Around 3,000 BC tanneries began cropping up in Sumeria (Iraq & Kuwait) and Mehrgarh (Pakistan). The Sumerians were renowned for practicing vegetable tanning: a method that involved soaking hides in vats filled with a concentrated tannin solution (tannins are natural compounds found in trees, bark and fruits). However, the ancients employed many methods, including alum (mineral) and oil tanning, the latter of which relied on rubbing hides with animal brains.
In spite of the different tanning techniques, the initial step of removing hair and then bating (softening) the hide was performed by all tanners. And until the Middle Ages — when the depilating ability of quicklime was discovered — these steps required soaking the hides in urine and treating them with excrement. Needless to say, tanneries were associated with odour and relegated to the outskirts of towns as a result. This contributed to the poor social standing of tanners.
By the Middle Ages, technological advancements, the expansion of international trade and the early flowering of capitalism facilitated a huge increase in the demand for leather goods, all of which benefited tanneries. The wealthy elite in Europe took a liking to intricate leather upholstery and elaborate leather shoes, while peasants brought rawhides to their local medieval tannery to be turned into durable clothing items.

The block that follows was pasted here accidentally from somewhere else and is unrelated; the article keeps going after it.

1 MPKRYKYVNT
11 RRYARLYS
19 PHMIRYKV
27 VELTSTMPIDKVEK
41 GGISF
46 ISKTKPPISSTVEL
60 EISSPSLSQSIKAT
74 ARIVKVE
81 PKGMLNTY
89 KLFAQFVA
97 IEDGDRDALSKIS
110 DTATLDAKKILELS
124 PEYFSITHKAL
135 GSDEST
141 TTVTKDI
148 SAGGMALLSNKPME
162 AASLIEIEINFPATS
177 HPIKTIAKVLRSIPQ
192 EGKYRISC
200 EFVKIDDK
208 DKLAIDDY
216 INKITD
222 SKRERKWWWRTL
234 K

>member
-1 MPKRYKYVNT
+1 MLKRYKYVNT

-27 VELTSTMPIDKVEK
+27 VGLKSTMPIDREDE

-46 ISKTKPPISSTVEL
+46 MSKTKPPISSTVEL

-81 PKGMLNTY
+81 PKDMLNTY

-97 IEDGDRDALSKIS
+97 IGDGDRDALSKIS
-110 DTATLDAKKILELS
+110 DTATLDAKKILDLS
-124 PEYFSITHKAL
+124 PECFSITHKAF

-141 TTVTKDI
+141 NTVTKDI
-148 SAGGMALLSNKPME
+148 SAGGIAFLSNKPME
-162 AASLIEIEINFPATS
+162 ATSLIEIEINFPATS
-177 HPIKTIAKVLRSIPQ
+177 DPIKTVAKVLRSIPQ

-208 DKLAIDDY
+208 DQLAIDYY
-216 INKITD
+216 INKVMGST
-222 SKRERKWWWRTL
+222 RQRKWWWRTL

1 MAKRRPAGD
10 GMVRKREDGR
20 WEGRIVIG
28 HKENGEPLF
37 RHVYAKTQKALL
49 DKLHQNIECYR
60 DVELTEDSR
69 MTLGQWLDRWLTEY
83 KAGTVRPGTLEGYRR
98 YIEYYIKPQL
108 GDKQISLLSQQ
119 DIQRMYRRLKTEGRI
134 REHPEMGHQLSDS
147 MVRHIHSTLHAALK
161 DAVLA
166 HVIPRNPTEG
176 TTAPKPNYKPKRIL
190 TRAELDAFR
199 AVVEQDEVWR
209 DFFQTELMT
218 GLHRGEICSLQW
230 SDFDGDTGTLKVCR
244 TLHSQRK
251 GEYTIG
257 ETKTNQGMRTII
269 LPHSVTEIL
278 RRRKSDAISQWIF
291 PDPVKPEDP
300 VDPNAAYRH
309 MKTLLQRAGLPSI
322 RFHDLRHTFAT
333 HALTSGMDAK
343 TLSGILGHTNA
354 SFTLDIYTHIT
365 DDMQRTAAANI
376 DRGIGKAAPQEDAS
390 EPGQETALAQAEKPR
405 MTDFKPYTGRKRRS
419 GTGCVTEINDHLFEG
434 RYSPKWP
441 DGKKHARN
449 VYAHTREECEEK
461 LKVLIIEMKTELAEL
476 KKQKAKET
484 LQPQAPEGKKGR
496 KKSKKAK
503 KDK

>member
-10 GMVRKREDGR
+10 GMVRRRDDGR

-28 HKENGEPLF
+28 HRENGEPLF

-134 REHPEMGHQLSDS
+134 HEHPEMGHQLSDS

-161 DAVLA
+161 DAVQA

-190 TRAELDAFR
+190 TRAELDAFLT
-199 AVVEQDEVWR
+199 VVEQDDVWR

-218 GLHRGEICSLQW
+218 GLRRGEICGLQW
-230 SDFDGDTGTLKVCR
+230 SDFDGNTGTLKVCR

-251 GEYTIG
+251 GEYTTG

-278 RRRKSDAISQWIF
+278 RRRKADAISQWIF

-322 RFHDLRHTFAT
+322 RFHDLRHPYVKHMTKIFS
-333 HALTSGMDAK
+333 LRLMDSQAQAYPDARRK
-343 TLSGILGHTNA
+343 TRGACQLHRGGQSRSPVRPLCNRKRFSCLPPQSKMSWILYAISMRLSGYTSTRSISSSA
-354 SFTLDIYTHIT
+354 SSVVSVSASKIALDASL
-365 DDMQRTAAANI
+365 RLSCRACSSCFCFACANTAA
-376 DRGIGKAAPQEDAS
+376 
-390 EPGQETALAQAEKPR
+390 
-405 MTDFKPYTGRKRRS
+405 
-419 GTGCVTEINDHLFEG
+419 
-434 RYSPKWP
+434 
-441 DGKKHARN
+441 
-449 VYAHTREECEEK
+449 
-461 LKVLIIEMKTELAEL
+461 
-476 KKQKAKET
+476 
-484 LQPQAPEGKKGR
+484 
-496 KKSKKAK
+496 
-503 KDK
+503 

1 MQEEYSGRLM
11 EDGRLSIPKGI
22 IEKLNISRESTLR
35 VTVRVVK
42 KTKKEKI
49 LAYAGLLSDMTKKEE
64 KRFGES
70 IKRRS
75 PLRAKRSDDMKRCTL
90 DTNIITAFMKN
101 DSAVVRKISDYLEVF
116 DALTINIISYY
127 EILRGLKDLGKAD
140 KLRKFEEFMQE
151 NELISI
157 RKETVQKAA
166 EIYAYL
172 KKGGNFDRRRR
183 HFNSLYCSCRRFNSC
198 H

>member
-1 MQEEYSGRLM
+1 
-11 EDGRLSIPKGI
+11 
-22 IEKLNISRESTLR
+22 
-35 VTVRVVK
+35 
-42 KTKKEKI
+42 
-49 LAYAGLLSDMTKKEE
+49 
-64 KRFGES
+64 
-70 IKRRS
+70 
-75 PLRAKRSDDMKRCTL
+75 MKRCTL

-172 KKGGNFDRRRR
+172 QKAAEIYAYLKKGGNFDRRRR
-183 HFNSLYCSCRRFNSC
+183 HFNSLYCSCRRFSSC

Then in 1858, the basic process of how to tan a hide changed forever when chrome tanning was invented. Instead of natural vegetable tannins, this method relied on a solution of chemicals, acids and salts (notably chromium sulphate,) to transform hides into the leather. An operation that had typically taken up to four months was reduced to just 1 day. Chrome tanning helped to meet another jump in demand for leather products during the Industrial Revolution — notably belts to run machinery and military equipment — and now accounts for up to 90% of global leather production.
Leather tanning process
The modern tanning process is intricate and contains multiple steps. We’ll keep things digestible by only touching on the key stages. Before we start, it’s important to remember that the exact process varies according to the nature of the tannery, type of animal hide and the desired outcome of the leather (say, suede vs full-grain leather).